Unlike some high-concept shows, Orphan Black’s been thought through beyond its initial premise; it's skillfully written, with Sarah's decisions leading to one complication after another in a logical, coherent manner - even as the sci-fi weirdness mounts.
Looper is a superb, mind-bending, futuristic, time-travelling action-thriller that sees Joseph Gordon-Levitt assume the role of an assassin whose job consists of putting a bullet in the head of people teleported to his time by a future mob organisation (holy plot line, Batman).
But when the poor sap that appears before him is his future self (played by Bruce Willis), things get rather, well, complicated.
The intricate plot is strongly complimented by plenty of action and strong performances from all, although Gordon-Levitt’s Bruce Willis-like prosthetic nose is initially a little distracting.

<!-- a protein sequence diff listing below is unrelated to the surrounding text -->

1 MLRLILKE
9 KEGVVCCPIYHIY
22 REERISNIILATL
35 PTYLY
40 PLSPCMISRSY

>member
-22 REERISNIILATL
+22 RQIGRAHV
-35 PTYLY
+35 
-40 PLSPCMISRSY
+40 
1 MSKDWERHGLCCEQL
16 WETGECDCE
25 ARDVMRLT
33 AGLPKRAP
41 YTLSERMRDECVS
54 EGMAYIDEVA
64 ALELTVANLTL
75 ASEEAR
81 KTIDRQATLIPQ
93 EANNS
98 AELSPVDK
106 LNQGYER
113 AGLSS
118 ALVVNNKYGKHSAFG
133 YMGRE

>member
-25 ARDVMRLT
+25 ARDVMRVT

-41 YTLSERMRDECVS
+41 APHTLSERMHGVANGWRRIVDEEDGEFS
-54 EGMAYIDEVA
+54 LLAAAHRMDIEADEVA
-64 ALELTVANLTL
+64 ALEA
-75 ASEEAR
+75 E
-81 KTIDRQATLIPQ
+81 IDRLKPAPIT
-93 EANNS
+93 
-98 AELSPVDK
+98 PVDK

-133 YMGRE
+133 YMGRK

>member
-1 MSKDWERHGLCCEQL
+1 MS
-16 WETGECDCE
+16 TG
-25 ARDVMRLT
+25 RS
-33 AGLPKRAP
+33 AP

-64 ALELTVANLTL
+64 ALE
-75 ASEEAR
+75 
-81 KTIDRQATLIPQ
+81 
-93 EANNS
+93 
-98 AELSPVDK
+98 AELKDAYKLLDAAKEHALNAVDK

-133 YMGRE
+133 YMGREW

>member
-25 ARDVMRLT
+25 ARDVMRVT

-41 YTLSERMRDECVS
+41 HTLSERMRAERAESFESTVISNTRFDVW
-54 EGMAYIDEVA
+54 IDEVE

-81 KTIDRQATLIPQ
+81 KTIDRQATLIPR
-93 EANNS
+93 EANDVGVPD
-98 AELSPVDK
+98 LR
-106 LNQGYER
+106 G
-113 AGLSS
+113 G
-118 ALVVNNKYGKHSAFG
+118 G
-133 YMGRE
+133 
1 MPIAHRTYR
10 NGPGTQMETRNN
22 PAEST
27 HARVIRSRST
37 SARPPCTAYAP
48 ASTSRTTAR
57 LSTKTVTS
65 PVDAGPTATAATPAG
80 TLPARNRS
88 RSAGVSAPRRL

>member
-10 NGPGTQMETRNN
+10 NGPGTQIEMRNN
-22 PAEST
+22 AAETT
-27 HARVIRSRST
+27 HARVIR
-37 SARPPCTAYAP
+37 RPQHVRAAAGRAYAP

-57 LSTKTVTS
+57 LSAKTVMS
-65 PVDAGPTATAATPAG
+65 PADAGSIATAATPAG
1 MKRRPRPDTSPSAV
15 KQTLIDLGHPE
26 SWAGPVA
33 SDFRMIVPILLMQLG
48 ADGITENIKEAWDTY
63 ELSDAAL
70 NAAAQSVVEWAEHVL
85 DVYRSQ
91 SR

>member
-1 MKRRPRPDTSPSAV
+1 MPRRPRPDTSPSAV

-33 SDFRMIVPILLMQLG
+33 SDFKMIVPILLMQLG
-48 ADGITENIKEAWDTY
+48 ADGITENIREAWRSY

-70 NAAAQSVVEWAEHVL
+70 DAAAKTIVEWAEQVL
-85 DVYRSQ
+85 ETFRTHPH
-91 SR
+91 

Words by Esat Dedezade
In the seven years that Prairie Johnson has been missing she's regained her sight and apparently changed her name to 'The OA' - and that's really just the start of the weirdness in this Netflix Original.
Comparisons to Stranger Things are easily made: most of the protagonists are students, albeit teenagers here, and there's a hearty helping of fantasy mixed in with the sci-fi. Those comparisons aren't particularly favourable towards The OA, either, which is lacking the coherence and charm of the D&D-inspired sleeper hit.
But just because The OA isn't as good as Stranger Things doesn't mean it's not worth a watch. After all, what is as good as Stranger Things?
You will, though, have to be prepared to go with some very out-there ideas and some very unexpected shifts in tone. The OA definitely won't work for everyone, but it really is worth giving at least the first of the eight episodes a go to find out if it's up your street.